Stay in touch with your supporters as committee work proceeds — and remember that if you hit a roadblock, you can ask them to take action.
Some of my coworkers are angry with me for starting a campaign. How can I talk to them about it?
This is normal. Not everyone is going to agree on a proposed solution to a problem at work (or that the problem even exists). If you have a chance to talk to this/these coworker(s), you should be ready to explain what the issue is and how you think the change you’re proposing will improve the workplace for everyone.
If your coworker agrees that there is a problem, but has a different idea about how to fix it, be open to their suggestions. Include them in meetings and consider their ideas objectively – a few minds are always better than one. That doesn’t mean you need to change your mind and do what they say – it just creates a larger committee or team of workers who can work together, instead of separately, to find the best possible solution to a problem.
If a coworker is angry with you for using a petition to recruit support, it may just be best to not discuss it with them. Not everyone is going to agree that a petition campaign about workplace issues is the right approach. Be sure to respect this position and focus on the coworkers who are interested in working with you. Either they will come around or they won’t and that’s ok.
My coworker wants to support the campaign but she’s worried about losing her job. Is there another way she can be involved?
If she’s worried about showing her public support for the campaign, she can always help on background with strategy and discussion. But be sure to let her know that it’s illegal under the NLRA to fire an employee for signing a Coworker.org petition to improve working conditions. The more workers who are willing to put their names to a request for workplace change, the more likely it is that the boss is going to pay attention. And we’re all stronger when we’re working on an issue together to arrive at a solution.
I feel like giving up. How long is this supposed to take?
This is hard work. There is no getting around the fact that some days you’ll feel tired, frustrated and angry at the pace of progress. Some campaigns will go fast – your employer might recognize your innovative idea and move immediately to implement it. But some campaigns can take months, even years, to win. Each campaign is different, and the path to victory is determined by many factors. If you’ve been at it for awhile and don’t feel like you’ve made much progress, check in with your group and see how they feel. Maybe a change in tactics would help. But don’t give up! You have the right to help one another and improve your workplace.
WHAT ARE MY RIGHTS?
My employer said I can’t talk to the media.
As long as you’re discussing wages, benefits and/or working conditions with reporters, it’s within your legal right under the NLRA to speak to the media. You should not disclose proprietary information or anything not directly related to your campaign to improve your workplace.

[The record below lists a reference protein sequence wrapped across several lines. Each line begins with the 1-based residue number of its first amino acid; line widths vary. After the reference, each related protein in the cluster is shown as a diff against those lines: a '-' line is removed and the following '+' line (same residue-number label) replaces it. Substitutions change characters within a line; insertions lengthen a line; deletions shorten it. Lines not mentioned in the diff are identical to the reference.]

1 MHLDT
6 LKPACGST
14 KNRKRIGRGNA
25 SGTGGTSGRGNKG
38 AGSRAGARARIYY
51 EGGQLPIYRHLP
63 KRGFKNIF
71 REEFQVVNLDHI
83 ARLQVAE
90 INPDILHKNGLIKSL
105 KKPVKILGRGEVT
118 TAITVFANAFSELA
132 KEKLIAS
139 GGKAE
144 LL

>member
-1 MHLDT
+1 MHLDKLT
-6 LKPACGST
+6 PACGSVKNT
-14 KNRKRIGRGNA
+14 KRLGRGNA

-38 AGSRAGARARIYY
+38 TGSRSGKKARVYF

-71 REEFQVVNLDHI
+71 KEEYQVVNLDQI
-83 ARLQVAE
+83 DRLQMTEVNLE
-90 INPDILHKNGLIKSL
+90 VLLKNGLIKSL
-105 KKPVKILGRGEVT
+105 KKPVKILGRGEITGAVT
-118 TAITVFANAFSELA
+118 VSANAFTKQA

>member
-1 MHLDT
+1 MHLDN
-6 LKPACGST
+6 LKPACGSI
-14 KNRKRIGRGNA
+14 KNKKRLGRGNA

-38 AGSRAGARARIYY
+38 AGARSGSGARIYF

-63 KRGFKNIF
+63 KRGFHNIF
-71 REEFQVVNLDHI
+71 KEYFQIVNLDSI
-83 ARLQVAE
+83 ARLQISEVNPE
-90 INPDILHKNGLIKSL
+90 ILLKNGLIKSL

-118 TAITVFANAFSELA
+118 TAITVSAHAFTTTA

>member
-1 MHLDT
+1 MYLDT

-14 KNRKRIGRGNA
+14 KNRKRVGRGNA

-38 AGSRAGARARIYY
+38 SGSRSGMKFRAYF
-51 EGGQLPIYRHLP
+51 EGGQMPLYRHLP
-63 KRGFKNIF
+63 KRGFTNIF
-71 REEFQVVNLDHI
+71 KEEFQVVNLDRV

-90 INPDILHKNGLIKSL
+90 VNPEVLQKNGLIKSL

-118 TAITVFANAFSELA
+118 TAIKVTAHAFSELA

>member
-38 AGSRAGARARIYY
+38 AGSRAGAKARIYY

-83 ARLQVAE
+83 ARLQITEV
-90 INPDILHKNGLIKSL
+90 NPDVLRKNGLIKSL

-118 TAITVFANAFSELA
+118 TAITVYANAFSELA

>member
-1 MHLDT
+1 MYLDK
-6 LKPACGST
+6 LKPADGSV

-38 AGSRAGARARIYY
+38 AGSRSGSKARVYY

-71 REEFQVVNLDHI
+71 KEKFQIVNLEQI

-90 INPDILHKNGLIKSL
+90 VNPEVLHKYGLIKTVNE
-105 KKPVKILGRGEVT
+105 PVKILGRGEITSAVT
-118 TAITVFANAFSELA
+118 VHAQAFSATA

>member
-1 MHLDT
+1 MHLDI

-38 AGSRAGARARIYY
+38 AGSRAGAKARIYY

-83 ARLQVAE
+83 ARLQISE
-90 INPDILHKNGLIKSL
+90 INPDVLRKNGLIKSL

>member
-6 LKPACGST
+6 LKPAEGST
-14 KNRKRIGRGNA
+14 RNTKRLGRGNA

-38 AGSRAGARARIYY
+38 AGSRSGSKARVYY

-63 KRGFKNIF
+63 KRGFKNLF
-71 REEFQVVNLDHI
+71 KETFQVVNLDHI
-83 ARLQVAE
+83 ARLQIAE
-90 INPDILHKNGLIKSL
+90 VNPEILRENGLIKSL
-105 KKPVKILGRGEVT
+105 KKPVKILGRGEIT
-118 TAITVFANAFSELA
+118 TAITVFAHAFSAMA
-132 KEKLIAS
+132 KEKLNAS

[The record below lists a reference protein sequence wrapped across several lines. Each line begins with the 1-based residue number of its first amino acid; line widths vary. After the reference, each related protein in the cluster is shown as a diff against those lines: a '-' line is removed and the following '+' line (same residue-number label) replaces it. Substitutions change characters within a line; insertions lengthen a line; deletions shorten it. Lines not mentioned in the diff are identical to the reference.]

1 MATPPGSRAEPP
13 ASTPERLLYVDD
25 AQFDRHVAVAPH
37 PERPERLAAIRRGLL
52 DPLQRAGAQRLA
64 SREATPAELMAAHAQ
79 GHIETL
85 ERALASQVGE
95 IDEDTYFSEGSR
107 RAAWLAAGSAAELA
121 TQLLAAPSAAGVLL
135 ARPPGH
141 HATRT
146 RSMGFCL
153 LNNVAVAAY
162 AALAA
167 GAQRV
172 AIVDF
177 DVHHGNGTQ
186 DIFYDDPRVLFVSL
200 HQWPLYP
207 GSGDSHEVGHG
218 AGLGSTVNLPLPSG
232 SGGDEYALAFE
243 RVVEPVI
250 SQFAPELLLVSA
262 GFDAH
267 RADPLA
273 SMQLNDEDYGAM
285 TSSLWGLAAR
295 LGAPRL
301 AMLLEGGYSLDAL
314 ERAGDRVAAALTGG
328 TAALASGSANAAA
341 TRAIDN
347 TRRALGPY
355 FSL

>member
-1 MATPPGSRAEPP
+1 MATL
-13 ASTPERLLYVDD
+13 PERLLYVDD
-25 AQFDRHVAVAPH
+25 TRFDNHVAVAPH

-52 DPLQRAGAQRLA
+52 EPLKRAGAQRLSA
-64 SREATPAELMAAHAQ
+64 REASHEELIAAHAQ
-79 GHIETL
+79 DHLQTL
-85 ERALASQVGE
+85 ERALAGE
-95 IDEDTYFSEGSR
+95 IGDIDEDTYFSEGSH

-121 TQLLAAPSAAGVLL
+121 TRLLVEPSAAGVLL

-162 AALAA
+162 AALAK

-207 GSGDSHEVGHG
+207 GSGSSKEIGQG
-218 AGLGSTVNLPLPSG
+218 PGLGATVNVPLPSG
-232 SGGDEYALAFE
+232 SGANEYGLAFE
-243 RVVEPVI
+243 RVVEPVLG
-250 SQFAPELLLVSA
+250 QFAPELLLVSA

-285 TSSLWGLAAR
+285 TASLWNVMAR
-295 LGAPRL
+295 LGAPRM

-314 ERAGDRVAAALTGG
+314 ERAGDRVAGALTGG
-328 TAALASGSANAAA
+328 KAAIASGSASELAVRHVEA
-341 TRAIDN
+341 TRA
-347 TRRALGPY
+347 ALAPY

The NLRB ruled that employers cannot prevent employees from speaking to the media about their wages, benefits and working conditions.
My employer is saying that if I don’t take this petition down I’m going to get fired.
Your employer may have just broken the law. Section 8(a)(1) of the NLRA protects you from being threatened with any discipline for your petition to improve your job or workplace.
First, thoroughly document any threats or statements made by your supervisor(s) to you or your coworkers. Save any emails that are exchanged about your petition. If you have a conversation with your boss, immediately write down and date the conversation in a journal.
If you haven’t yet, contact the media about your campaign. Email, call or tweet at local reporters who might be interested. Explain to them the facts of your campaign and recent threats from your employer. If your campaign receives media attention, you can go back to the media if your boss decides to retaliate. Sometimes, a reporter’s interest in a campaign can lead to a victory.
Finally, if you do get fired or face disciplinary action, it’s important that you take legal steps to challenge your employer’s actions. See below for more information.
What else can I do if my boss pressures me or my coworkers to stop organizing?
It is illegal under the NLRA for an employer to interfere with your right to engage in protected activity. This means it would be illegal for your employer to tell you and your coworkers that you are forbidden from sending or signing a Coworker.org petition. It would also be illegal for your employer to do anything to prevent or intimidate employees from joining the petition. Actions like these are called “interference.”
Interference can be something that impacts one worker in particular, like cutting an employee’s hours in order to dissuade him or her from engaging in protected activity, or it can be something like a communication made to the entire workforce, like telling employees they cannot talk to any third parties about their working conditions.
If your boss is trying to prevent you from engaging in protected activity, you may want to consider filing an unfair labor practice – see below.